hg commit -m "Made some more changes, added a bug."
hg push

It’s as quick as using a text file, but you get extra benefits:

  • You can add comments to bugs
  • Bugs store the date they were logged/modified
  • Bugs store the user who logged them, which defaults to the logged-in user
  • Bugs can be open/closed/rejected
  • Bugs can have several different priorities (low, normal, high, critical)
  • You can search the database for bugs based on various criteria

Sounds great! However, I’m not entirely convinced that distributed bug trackers are the way to go. Imagine you’ve downloaded a new version of your favourite open-source program; FireFox, for example. You spot a bug and want to report it. However, FireFox has switched to using git and Bugs Everywhere. To log the bug, you have to:

  • Install git
  • Learn the basics of how it works
  • Clone the FireFox source repository
  • Install Bugs Everywhere and its dependencies
  • Learn how to use Bugs Everywhere
  • Log the bug
  • Commit it to the repository
  • Send a patch to the FireFox team that contains the bug (you won’t be able to push to their repo)

From an end-user’s perspective, distributed bug trackers are awful. For most open-source projects, which rely on the “many eyeballs” way of identifying bugs, they just won’t work. It gets worse when you consider that each branch of each different repository clone can have its own separate bug database. Even if someone wrote a web front end to a distributed bug tracker, to allow it to be used by non-developers, it would quickly become confusing if it had to provide access to all bugs in all branches of the repository.

This is probably why most of the trackers listed in this post see very little activity these days. They’re a great idea, and fantastic for individual developers and small teams, but they’re extremely counter productive for open source projects.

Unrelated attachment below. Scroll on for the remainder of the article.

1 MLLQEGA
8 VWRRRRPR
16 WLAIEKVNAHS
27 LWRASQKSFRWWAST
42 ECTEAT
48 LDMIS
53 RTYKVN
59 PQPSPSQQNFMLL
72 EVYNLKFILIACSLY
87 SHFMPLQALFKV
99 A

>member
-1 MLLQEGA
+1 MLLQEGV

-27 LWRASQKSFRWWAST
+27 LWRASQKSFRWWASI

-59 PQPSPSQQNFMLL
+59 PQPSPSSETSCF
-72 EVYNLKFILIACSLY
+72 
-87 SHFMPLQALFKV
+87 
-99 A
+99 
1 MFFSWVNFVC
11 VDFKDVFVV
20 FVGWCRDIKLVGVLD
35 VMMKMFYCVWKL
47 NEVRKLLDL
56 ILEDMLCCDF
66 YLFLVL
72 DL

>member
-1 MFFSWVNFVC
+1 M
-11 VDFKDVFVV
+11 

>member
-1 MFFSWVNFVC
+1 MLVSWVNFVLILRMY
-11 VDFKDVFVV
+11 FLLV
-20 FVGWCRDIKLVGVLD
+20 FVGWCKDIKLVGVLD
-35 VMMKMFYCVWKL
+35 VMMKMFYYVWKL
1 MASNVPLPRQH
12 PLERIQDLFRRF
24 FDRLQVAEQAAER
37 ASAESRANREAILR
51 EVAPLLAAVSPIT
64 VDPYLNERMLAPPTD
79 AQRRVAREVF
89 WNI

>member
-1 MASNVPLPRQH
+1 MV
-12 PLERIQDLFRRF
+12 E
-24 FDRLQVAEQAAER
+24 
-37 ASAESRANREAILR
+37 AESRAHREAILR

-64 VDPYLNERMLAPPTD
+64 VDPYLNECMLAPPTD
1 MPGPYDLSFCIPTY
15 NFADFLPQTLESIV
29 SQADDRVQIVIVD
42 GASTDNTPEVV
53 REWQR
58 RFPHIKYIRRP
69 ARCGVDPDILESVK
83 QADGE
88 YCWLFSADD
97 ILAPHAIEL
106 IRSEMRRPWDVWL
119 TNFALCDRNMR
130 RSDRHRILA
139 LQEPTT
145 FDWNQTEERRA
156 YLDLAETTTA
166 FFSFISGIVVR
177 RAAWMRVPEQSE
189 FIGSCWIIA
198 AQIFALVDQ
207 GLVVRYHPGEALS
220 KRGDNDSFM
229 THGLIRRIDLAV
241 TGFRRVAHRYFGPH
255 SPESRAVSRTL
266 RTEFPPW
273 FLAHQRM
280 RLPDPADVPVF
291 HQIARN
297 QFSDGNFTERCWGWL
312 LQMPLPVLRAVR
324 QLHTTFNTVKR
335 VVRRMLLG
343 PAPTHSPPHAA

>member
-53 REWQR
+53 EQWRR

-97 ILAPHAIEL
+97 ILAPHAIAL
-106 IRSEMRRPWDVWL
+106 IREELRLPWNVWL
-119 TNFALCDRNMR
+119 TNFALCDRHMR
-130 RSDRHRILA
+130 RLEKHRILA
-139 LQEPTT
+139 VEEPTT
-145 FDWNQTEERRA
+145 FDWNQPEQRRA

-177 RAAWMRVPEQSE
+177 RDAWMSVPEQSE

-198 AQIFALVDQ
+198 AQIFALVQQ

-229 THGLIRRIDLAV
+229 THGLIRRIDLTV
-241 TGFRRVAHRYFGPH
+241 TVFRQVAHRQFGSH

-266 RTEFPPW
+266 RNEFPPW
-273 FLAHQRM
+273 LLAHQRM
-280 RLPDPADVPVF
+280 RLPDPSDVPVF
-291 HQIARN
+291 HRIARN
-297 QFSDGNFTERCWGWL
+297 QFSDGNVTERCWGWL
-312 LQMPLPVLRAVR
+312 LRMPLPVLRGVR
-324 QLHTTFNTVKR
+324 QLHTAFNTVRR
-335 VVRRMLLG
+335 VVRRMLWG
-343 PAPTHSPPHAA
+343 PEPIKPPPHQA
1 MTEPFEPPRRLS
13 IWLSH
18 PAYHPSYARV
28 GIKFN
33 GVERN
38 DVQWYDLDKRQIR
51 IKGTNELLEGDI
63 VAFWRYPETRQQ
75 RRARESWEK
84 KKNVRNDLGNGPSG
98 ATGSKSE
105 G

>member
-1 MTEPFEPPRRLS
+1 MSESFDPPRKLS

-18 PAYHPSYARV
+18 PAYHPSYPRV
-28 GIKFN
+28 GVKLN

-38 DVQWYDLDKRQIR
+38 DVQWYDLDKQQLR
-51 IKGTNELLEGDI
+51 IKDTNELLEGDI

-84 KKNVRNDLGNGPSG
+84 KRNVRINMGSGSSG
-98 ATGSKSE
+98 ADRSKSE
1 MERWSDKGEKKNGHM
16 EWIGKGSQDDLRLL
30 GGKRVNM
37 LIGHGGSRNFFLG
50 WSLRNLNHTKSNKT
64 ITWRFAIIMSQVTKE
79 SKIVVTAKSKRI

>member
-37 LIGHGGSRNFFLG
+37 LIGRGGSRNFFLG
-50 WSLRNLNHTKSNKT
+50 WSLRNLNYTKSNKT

So where does that leave BugBare? I’m announcing a new program and at the same time saying that using it probably isn’t a great idea. Perhaps I should get a job in marketing? Personally, I don’t think I’ll use it much. BitBucket’s bug tracker is fairly quick. More importantly, anyone can see it and add bug reports with little effort.


More Mini Projects

I’ve been tinkering with a few mini projects lately, all of which are available from my BitBucket page:


Networked Pacman

Though I released this ages ago, I published it as a zip archive instead of hosting the code in a source code management system. I’ve rectified this and added it to BitBucket:

Networked Pacman


This is a simple implementation of the logic of Scrabble, written in Python 3. It doesn’t have a UI, so it’s not terribly exciting for anyone but Python programmers, but perhaps someone will write a front-end for it. This was written in a couple of days and was an exercise in trying to think “Pythonically”. Whether or not I achieved this I’m not sure…



Finally, this is a C# library that provides date functions that operate on a user-defined working week. For example, you can define a week of 9:30am to 5:30pm shifts (with time for lunch, natch) and use the functions provided by the library to determine whether or not a given date/time falls within a shift, or how many working hours there are between two dates, etc. It does some neat things with custom iterators and the yield statement to condense a lot of fiddly logic into a couple of very powerful methods.